Photo courtesy of Am media Group
If you’re a Detroiter, even if you leave for a length of time, there’s a good chance that you’ll find your way back somehow, someway.
That’s certainly the case for chef Maxcel Hardy, who was born and raised in Detroit. He first caught the cooking bug in a high school culinary arts program when his family relocated to Tampa, Fla. In the years that followed, he’s worked as a personal chef in Miami, Los Angeles, and New York. His clientele includes a number of hip hop and R&B artists and New York Knicks superstar Amar’e Stoudemire (with whom he collaborated on a cookbook), and he’s been featured on the Food Network’s Chopped, and magazines Bon Appetit and Essence.
More recently in Harlem, Hardy was among the featured chefs to cook in the Black Chefs Series at Bluejeen restaurant. He’s since taken that concept and brought it to his hometown where in September he, along with FoodLab Detroit and (revolver), he launched the first in a series of dinners called Detroit Grown & Made, with the inaugural event held at Oakland Avenue Urban Farm in the city’s North End.
In the coming months, Hardy tells us he will be back to Detroit for good when he opens Coop, an eatery featuring Caribbean style chicken, in the Detroit Shipping Co. food hall on Peterboro off Cass.
Here, we learn that Detroit, community, and Chinese food are just a few of the things that Hardy holds close to his heart.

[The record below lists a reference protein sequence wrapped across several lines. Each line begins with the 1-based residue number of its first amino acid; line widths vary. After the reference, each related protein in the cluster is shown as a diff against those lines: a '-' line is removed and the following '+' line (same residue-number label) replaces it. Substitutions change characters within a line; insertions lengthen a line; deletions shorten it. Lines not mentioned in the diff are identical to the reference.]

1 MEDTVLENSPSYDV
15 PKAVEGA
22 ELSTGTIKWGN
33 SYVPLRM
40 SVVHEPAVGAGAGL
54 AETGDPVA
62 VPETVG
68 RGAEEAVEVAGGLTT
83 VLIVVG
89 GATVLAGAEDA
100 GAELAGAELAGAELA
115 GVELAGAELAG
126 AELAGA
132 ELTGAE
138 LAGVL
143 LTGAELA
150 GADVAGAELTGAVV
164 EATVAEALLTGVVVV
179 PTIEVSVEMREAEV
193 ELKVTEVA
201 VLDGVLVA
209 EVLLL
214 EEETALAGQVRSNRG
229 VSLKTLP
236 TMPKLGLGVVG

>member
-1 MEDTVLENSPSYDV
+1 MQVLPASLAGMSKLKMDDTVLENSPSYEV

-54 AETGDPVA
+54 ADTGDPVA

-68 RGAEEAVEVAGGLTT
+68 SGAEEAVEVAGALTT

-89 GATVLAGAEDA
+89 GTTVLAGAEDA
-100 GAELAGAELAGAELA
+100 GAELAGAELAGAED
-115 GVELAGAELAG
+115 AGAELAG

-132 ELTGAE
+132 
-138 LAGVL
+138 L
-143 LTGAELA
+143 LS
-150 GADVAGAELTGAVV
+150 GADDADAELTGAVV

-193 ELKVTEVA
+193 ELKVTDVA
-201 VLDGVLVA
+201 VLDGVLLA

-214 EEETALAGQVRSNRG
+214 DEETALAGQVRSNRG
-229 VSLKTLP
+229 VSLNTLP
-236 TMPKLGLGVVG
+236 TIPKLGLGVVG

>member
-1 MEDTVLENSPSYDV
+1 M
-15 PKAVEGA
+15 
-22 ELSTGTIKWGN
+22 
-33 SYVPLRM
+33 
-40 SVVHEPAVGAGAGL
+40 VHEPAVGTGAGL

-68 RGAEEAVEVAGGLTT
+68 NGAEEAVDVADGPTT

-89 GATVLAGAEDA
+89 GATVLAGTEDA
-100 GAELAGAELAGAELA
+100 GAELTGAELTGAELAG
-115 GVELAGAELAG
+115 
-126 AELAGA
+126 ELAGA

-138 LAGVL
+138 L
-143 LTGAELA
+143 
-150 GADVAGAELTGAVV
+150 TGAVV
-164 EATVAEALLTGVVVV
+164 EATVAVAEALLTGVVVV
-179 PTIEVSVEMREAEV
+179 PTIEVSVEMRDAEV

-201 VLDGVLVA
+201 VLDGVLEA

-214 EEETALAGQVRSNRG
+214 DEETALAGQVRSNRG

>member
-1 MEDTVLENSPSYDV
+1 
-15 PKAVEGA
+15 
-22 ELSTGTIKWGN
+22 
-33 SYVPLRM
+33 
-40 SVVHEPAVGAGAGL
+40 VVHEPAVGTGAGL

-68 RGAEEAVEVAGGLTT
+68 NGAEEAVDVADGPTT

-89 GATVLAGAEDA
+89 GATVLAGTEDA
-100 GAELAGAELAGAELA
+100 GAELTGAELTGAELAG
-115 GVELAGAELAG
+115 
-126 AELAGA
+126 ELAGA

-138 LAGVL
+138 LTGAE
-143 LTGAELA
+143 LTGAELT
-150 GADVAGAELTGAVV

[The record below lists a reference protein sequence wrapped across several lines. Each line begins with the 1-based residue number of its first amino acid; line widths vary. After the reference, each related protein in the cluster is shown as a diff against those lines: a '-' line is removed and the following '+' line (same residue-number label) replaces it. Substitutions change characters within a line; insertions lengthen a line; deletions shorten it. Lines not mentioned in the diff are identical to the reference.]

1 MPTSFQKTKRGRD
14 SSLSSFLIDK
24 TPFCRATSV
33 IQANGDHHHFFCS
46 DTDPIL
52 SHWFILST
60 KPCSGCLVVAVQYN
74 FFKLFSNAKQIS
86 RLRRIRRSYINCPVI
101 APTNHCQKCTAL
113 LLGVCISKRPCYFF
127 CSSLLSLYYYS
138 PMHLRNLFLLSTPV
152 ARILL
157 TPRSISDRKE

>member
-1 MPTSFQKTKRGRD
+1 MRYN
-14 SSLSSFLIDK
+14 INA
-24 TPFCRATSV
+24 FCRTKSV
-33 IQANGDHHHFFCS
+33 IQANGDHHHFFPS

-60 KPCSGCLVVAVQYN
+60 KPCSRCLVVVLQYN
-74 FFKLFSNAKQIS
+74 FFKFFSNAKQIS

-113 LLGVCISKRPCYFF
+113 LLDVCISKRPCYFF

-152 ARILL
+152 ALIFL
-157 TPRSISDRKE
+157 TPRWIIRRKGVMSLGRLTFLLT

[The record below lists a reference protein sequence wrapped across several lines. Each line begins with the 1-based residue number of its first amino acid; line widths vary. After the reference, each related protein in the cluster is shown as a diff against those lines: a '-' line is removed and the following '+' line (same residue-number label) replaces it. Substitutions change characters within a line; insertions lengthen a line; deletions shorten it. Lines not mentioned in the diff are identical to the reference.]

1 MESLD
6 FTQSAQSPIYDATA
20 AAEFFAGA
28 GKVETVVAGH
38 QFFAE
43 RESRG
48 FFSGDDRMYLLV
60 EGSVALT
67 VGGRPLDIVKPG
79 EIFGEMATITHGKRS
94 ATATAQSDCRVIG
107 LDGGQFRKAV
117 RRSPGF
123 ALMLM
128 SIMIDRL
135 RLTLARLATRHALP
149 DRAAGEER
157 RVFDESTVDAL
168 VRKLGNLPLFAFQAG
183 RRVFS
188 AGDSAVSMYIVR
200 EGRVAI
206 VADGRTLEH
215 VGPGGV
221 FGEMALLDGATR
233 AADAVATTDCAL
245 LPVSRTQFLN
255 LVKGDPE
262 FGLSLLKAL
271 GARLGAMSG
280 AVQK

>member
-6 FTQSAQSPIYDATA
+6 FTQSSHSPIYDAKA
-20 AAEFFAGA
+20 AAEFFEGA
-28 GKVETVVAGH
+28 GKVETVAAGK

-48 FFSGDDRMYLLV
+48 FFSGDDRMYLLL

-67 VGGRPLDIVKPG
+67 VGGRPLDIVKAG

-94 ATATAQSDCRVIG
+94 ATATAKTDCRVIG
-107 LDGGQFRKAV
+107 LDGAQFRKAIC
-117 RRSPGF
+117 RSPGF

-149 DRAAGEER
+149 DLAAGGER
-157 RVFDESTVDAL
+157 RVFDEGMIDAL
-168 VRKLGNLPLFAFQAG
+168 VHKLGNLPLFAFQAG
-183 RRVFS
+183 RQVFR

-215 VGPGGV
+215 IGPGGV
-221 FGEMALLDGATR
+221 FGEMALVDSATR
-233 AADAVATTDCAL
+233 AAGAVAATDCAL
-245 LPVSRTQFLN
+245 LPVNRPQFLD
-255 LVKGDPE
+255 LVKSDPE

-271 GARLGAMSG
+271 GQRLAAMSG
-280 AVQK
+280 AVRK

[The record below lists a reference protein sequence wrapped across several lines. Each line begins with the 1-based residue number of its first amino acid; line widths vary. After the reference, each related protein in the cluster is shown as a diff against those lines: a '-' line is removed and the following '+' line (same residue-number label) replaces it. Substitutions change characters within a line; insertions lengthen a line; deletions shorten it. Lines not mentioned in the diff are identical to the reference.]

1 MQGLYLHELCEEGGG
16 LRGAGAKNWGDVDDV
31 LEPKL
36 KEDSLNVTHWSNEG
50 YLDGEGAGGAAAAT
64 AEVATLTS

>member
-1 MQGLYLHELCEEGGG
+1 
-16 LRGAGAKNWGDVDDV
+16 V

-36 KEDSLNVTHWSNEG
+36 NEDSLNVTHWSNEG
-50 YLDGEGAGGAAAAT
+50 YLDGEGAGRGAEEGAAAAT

Metro Times: What is one thing people don’t know about you that you wish they did?
Maxcel Hardy: I wish I could be a race car driver, and I think I’m the male Martha Stewart.
MT: What daily ritual is non-negotiable for you?
MH: Listening to Steve Harvey every morning, praying every morning before I leave the house
MT: If you could have any superpower, what would it be?
MH: To fly to have the ability to fly over traffic jams, to be a chef in three different cities each day.
MT: What is the most positive thing in food or drink that you’ve noticed in Detroit over the past year?
MH: Seeing more, healthier options throughout the city. I think that is key to keep the city alive.
MT: Who’s the one person to watch right now in the Detroit dining scene?
MH: Chef Elle Simone Scott (another Detroit native who spends time in NYC’s dining world) is a great chef that I respect in the Detroit culinary scene. I have had the chance to work with her last year in The Black Chef Series.
MT: Which ingredient is most representative of your personality?
MH: Cilantro, it’s refreshing, brightly colored, has amazing flavors, and is balanced.
MT: If you weren’t working in the restaurant business, what would you be doing?
MH: Police or race car driver, the excitement is amazing as a race car driver. Police because I love humanity and have a heart for my community. I would want to be a voice with the police department to change the narrative how my communities and police connect.
MT: Name an ingredient never allowed in your kitchen.
MH: Wow licorice I can’t take it. It was one ingredient on "Chopped" that I hated!
MT: What is your after-work hangout?
MH: Cigar lounge. I'm a cigar aficionado. It also is relaxing after a crazy day in the kitchen.
MT: What’s your food or beverage guilty pleasure?
MH: Food guilty pleasure is Chinese food, spare ribs and Egg Foo Young. My guilty beverage is gin and tonic
MT: What would be your last meal on earth?
MH: Seabass Miso. I would go out with a smile on my face.
See also: Detroit Grown & Made dinner series shines light on black chefs and farmers